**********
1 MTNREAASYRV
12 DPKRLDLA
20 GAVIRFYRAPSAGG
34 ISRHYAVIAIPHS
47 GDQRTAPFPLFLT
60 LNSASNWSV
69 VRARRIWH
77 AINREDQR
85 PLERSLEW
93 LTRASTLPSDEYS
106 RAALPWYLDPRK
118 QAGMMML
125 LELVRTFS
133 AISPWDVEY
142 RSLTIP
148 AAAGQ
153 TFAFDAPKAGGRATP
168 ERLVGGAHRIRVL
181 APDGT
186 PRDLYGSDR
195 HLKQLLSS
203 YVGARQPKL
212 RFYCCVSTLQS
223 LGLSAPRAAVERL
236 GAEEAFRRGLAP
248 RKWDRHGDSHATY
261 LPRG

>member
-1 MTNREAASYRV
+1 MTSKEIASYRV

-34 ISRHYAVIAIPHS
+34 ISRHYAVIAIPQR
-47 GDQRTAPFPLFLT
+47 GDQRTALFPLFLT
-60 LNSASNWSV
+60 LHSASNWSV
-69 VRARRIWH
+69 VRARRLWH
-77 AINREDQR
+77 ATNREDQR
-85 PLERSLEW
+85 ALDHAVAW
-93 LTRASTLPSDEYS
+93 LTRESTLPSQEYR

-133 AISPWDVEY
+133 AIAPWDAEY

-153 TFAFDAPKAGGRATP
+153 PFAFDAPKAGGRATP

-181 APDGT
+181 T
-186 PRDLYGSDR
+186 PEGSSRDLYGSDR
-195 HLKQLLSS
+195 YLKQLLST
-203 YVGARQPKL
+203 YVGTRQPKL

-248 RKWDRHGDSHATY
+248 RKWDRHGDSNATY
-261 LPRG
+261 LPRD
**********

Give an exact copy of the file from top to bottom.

1 MTNREAASYRV
12 DPKRLDLA
20 GAVIRFYRAPSAGG
34 ISRHYAVIAIPHS
47 GDQRTAPFPLFLT
60 LNSASNWSV
69 VRARRIWH
77 AINREDQR
85 PLERSLEW
93 LTRASTLPSDEYS
106 RAALPWYLDPRK
118 QAGMMML
125 LELVRTFS
133 AISPWDVEY
142 RSLTIP
148 AAAGQ
153 TFAFDAPKAGGRATP
168 ERLVGGAHRIRVL
181 APDGT
186 PRDLYGSDR
195 HLKQLLSS
203 YVGARQPKL
212 RFYCCVSTLQS
223 LGLSAPRAAVERL
236 GAEEAFRRGLAP
248 RKWDRHGDSHATY
261 LPRG

>member
-1 MTNREAASYRV
+1 MTSKEIASYRV

-34 ISRHYAVIAIPHS
+34 ISRHYAVIAIPQR
-47 GDQRTAPFPLFLT
+47 GDQRTALFPLFLT
-60 LNSASNWSV
+60 LHSASNWSV
-69 VRARRIWH
+69 VRARRLWH
-77 AINREDQR
+77 ATNREDQR
-85 PLERSLEW
+85 ALDHAVAW
-93 LTRASTLPSDEYS
+93 LTRESTLPSQEYR

-133 AISPWDVEY
+133 AIAPWDAEY

-153 TFAFDAPKAGGRATP
+153 PFAFDAPKAGGRATP

-181 APDGT
+181 T
-186 PRDLYGSDR
+186 PEGSSRDLYGSDR
-195 HLKQLLSS
+195 YLKQLLST
-203 YVGARQPKL
+203 YVGTRQPKL

-248 RKWDRHGDSHATY
+248 RKWDRHGDSNATY
-261 LPRG
+261 LPRD